Finding Fulfillment as a Lawyer

- Richard Brock

“It is not in the pursuit of happiness that we find fulfillment; it is in the happiness of pursuit.”         ~ Denis Waitley

Once upon a time, you were an optimistic law student, eager to earn your degree and set the world on fire. Your dreams were big, and your confidence to attain those dreams was even bigger. You were going to save the world, or at least your specialty corner in it, and gain respect, recognition, and a healthy dose of recompense for your troubles. For some of you, things have gone according to plan, and your career aspirations are right on track.

But for the rest of you, what happened!? Why are you burnt out, stressed, quickly becoming frustrated beyond your ability to cope, and seriously considering a career change? Why can’t you find fulfillment as a lawyer?

Before you throw it all away and start from scratch in a new career, consider digging deeper and changing the way you approach being a successful lawyer.

Set the record straight: If possible, take a 3-day weekend retreat and leave all your current work matters at home. If this is impossible, then set aside a few hours each week and guard them with your life. The process will take longer, but you can still obtain the end goal. Ask yourself the following questions. Dig deep within and be honest with your answers. You deserve the truth.

  • Why did I choose a career in law?
  • What were my ideals when I started? What are my ideals now?
  • What are my priorities?
  • Do you want to be known as the lawyer who always wins at whatever cost or do you want to be known as a lawyer of integrity who will always give his/her best?
  • What motivates and inspires me?
  • What are my career goals?
  • What do I care about the most in my work? Challenge? Flexibility? Environment? Leadership? Career growth?
  • What do I enjoy the most about my current work responsibilities?
  • What do I hate the most?
  • What is keeping me from reaching my goals?

Once you have some answers, it’s time to make an action plan. But first consider this: does a victorious warrior go to battle without ensuring that his armor is battle-ready, and he is physically fit and prepared?

  • Prepare yourself for the journey: Commit first to healthy eating, exercising, and getting enough sleep. The more you improve your physical health, the more you will improve your mental and emotional health, resulting in an increased ability to make wise career decisions and changes.
  • Don’t get bogged down in past failures or time lost: Acknowledge the past, of course; it’s part of who you are, but learn from it. Use it as an opportunity to determine what you want to be different in the future. What mistakes did you make and how can you avoid a repeat?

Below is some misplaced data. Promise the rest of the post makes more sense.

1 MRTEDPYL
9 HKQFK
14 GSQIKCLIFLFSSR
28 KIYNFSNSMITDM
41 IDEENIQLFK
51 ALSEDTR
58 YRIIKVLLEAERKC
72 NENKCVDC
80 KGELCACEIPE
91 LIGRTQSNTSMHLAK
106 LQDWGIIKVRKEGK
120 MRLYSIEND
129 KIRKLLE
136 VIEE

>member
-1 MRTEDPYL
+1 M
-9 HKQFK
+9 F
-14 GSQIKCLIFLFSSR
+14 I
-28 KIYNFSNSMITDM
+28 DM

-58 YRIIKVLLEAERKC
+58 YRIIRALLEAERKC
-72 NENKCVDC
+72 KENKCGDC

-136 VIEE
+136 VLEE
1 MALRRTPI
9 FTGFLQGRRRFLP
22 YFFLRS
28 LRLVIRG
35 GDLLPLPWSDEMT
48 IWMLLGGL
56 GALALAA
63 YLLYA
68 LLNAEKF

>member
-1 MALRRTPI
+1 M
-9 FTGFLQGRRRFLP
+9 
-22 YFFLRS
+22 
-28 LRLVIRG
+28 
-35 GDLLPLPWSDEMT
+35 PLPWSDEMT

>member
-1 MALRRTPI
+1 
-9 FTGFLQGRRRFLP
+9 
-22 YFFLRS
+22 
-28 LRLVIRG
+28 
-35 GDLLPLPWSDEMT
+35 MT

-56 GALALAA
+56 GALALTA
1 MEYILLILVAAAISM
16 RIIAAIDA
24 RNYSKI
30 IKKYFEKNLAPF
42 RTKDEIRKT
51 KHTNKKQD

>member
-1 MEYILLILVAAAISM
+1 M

• Feed your soul: Take time to breathe. Take time to meditate. Take time to build relationships with family and friends. When your emotional tank is full, your capacity to be productive and your ability to make discerning choices increase.
  • Define your personal goals: Why are you a lawyer? Is it to help others? Support a desired lifestyle? Gain public recognition? Enter the political realm? Do you want to make a difference in your community? If someone had to write an intro for you, what would you want them to say?

Moving forward: Now that you have evaluated the situation, defined who you want to be and where you want to go, and prepared yourself physically, mentally, and emotionally, it’s time to embrace change.

Compose your mission statement. Define your life purpose and the values that you want to hold onto while attaining your goals, both as a lawyer and in other aspects of life. Base your decisions, actions, and even the leisure choices you make on your mission statement. In other words, live it and walk the talk.

  • Choose specific opportunities to learn something new.
  • Set daily, weekly, and monthly goals and follow-through.
  • Focus on building relationships. Share yourself.
  • Focus on the positive and take time to be grateful.

In every career, we can hit the wall. We feel trapped, unmotivated, and overwhelmed. If your boat is sinking, changing course won’t help. You became a lawyer by choice and a lot of hard work. Before you give it up, find the root of the problem and fix the leak. Maybe you’ll still discover that you do need to change career direction or at least your area of practice. On the other hand, perhaps you just need to change your outlook, vision, mission statement, and plan of action to find true fulfillment doing what you once yearned to do – be a really good lawyer.